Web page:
Washington: A new study has found that men, who develop prostate cancer, tend to retain denser bones as they age than men who stay free of the disease. This new research was carried by Johns Hopkins and the National Institute on Aging (NIA), part of the National Institutes of Health.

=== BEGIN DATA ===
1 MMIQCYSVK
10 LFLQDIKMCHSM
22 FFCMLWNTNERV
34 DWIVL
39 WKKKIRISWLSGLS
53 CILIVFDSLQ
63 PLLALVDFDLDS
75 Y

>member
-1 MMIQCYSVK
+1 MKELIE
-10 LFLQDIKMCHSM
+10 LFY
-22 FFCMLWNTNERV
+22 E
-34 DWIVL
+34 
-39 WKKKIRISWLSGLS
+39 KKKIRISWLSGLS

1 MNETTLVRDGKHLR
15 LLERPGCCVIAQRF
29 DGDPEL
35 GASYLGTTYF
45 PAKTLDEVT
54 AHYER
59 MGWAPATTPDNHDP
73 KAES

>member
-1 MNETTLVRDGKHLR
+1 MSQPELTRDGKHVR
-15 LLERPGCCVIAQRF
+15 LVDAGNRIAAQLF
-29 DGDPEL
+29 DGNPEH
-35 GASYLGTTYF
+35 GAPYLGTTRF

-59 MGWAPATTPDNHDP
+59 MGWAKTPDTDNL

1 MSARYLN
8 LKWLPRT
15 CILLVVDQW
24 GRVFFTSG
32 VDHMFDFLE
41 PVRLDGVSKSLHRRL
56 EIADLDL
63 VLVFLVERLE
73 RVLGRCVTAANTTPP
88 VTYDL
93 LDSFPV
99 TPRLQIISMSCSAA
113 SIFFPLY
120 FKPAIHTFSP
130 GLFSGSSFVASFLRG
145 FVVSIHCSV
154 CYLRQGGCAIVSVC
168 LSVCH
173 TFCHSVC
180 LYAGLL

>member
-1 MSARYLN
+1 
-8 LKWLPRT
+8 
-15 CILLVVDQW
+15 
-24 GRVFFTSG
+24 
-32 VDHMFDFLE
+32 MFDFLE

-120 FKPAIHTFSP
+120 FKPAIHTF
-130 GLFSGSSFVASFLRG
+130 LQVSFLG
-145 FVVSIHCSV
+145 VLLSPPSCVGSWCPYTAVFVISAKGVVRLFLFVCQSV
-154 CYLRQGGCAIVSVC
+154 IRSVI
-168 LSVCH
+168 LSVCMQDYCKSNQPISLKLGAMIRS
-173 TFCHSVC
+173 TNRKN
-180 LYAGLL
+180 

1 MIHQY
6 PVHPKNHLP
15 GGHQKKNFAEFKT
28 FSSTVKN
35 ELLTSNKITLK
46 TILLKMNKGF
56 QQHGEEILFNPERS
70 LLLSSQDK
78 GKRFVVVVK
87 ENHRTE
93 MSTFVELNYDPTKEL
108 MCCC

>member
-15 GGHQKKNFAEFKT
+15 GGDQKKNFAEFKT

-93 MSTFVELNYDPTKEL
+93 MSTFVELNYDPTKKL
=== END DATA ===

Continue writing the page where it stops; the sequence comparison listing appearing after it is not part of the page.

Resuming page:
Typically, bone density declines with age in both men and women. However, Loeb and her colleagues found that the 76 men in their study who went on to develop prostate cancer had bone density that remained significantly higher as they aged, compared with those who remained cancer free. The findings held up even after the researchers accounted for lifestyle factors that might influence bone density, such as smoking, body mass index, and intake of dietary calcium and vitamin D. Further examination showed that the 18 men who developed the high-risk form of the disease retained the highest bone density, but the researchers caution that the number of patients is too small to make any final conclusions about bone features and metastatic disease. “If we can elucidate the underlying pathways, we could develop strategies for preventing prostate cancer from occurring or spreading,” Loeb says. The finding ahs been published in the July British Journal of Urology International. ANI
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